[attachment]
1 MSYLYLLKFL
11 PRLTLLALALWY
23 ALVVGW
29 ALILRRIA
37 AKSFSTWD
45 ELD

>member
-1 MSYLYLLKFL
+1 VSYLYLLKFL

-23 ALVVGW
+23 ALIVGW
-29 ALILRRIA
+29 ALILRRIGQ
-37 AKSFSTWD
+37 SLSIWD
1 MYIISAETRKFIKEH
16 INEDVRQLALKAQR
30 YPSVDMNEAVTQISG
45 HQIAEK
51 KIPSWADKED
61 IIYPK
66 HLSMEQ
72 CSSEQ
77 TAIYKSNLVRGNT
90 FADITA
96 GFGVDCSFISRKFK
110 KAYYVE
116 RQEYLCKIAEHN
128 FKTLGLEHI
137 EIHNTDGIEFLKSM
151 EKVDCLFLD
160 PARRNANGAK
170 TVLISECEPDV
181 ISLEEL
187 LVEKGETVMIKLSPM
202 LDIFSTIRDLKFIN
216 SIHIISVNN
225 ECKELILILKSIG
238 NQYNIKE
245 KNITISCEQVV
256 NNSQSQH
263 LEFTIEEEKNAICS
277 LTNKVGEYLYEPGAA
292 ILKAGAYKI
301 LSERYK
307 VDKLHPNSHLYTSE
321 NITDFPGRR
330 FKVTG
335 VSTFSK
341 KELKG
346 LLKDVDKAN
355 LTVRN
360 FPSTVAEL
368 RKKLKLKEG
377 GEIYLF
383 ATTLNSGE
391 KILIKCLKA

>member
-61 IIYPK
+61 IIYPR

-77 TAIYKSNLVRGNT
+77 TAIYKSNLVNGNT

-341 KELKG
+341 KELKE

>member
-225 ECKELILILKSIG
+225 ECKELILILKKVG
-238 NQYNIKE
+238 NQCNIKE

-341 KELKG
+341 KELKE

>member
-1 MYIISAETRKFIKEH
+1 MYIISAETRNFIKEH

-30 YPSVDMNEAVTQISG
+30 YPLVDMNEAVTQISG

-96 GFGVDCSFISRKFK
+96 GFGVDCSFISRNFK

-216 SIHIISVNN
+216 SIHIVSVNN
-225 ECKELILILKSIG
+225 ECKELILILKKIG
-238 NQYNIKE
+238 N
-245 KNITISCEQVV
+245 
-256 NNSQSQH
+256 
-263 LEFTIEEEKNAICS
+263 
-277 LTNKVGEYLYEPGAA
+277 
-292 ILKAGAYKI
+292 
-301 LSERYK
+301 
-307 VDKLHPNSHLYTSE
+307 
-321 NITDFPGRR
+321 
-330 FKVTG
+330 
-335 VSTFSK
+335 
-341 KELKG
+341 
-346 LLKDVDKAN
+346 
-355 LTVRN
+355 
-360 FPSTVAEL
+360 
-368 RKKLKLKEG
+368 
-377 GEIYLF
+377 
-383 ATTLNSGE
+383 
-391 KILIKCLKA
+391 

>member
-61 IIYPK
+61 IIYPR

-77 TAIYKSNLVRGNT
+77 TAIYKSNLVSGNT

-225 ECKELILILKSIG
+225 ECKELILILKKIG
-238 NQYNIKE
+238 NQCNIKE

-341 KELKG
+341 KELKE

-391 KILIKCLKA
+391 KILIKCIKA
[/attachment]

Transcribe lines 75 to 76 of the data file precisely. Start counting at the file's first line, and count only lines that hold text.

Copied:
-30 YPSVDMNEAVTQISG
+30 YPLVDMNEAVTQISG